“Understood,” Yuri stated.

They had finished sealing things up and were hard at work getting the airlock in place when Kat’s voice came in over the communicator.

“Grace, come in.”

“Grace here,” Grace answered. “Did you find my propulsion system?”

“The Cerberus’ was found in small pieces,” Kat answered. “We did manage to get the enemy ship’s. Trouble is, it’s over-sized and will take a lot of power.”

“Send me the schematics,” Grace ordered. “I’ll see what I can do with it.”

“Already done,” Kat said. “We’ll stand by in our ships.”

“Yuri, finish getting the airlock in place, please,” Grace said. “She went to work, studying the sent schematics.


“What are  our options?” Ophelia asked, coherent in spite of the pain medication.

“We have to mount the propulsion system,” Grace stated. “It would simply take too long to build a new one.”

“But we’ll be out of control?” Lucy asked.

“Not entirely,” Grace said. “Thanks to her mechanical abilities, Yuri can react quickly enough to steer us. At least a little. If we pick a clear course, she should be able to prevent us hitting anything.”

“How will you power the system?” Ophelia asked.

“I’m going to connect the Nebula, Wyvern, Healer & Simurgh up to it, along with the Cerberus’ engine,” Grace said. “They’ll all blow after a little while, but we should have enough of a boost to get us out of Alliance space. At that point, we have to hope that we’re lucky enough to get some help. The Cerberus certainly won’t be in good shape.”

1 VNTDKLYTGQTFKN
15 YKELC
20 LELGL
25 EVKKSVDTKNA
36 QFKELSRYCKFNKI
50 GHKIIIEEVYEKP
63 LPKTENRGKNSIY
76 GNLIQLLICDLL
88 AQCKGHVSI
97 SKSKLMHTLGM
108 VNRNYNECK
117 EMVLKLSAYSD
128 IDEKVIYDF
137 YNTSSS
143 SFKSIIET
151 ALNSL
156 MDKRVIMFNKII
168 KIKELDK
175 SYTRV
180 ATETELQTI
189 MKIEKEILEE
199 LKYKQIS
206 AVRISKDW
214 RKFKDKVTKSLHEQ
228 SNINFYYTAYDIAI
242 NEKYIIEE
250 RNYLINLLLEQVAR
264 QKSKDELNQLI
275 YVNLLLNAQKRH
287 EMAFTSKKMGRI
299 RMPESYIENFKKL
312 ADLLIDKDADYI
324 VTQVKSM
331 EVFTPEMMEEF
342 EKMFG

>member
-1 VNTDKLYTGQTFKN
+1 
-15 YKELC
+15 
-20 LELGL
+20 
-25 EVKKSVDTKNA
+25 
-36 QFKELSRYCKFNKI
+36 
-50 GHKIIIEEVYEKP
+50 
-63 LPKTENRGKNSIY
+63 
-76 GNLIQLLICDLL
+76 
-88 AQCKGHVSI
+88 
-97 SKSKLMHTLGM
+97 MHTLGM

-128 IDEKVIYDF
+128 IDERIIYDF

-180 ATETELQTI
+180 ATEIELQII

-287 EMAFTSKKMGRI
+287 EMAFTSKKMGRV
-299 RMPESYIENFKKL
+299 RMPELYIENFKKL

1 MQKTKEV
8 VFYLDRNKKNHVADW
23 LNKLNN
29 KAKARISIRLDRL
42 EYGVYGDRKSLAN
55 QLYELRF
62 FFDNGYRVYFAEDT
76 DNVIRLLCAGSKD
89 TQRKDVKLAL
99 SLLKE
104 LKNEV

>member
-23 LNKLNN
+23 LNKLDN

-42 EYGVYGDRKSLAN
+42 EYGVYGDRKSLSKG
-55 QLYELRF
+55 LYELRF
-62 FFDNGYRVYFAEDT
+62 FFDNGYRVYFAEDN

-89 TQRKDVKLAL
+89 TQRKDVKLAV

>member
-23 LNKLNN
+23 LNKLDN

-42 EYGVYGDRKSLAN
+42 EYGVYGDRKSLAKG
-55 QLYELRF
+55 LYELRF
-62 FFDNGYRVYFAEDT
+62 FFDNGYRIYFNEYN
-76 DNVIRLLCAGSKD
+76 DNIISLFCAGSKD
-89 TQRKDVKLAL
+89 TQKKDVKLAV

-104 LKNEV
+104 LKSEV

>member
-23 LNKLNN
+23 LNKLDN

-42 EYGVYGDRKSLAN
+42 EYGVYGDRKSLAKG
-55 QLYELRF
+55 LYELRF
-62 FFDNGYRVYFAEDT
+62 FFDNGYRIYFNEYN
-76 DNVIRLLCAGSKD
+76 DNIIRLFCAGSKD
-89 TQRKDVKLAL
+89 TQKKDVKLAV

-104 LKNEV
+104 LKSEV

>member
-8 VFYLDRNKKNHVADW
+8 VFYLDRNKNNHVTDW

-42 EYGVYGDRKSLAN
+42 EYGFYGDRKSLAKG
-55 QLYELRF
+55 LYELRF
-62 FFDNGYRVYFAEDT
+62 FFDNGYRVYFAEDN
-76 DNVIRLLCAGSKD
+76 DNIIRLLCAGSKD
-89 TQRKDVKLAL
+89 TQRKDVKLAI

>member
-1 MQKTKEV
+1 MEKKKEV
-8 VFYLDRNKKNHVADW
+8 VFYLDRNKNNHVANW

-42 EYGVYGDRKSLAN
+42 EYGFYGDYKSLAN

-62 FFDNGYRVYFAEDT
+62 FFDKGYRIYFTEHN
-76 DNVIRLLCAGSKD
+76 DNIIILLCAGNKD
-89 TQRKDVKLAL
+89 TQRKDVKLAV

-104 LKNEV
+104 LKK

“And there’s no other choice?” Ophelia asked.

“I know it’s risky,” Grace stated. “But the only other options are to get captured while trying to build something new or to wait for capture. You know what they’ll do to us after we’ve trashed their toy.”

Ophelia sighed. “Agreed. Make it happen.” Grace turned to leave. “Oh and Grace.”

“Yeah?” Grace asked.

“How soon until the atmosphere is fully restored?” Ophelia asked.

“Eight minutes,” Grace answered. “Paul’s preparing Medical for you already.”

“Oh good,” Ophelia said. “At least your stunt won’t kill me while I have a busted leg.”

“My stunt won’t kill you because I’m a genius,” Grace said. “Don’t you worry.” She left the Conference room.

“Confident, isn’t she?” Ophelia asked.

“No,” Lucy said. “She’s nervous. There’s so much that could go wrong here, but she doesn’t want you to worry. She’s also right. We really have no other choice right now.”


About ktulu007

I don’t really like talking about myself, but for the curious I’m Deutsch. I’m the second oldest of three children, four if you count my adopted sister. We largely grew up without a father. Writing has been a major passion for me since I was small. I like to write online because it offers me some freedom to experiment with different genres and provides me with more of an audience than I would normally have access to. One of my bigger influences has always been my youngest sister. She’s very socially aware, an excellent judge of quality when it comes to writing and very supportive of my efforts. Whenever I write I ask myself “would she find major problematic elements in this that I need to change?” and I try to be socially responsible enough and good enough to be as good of a writer as she thinks I am.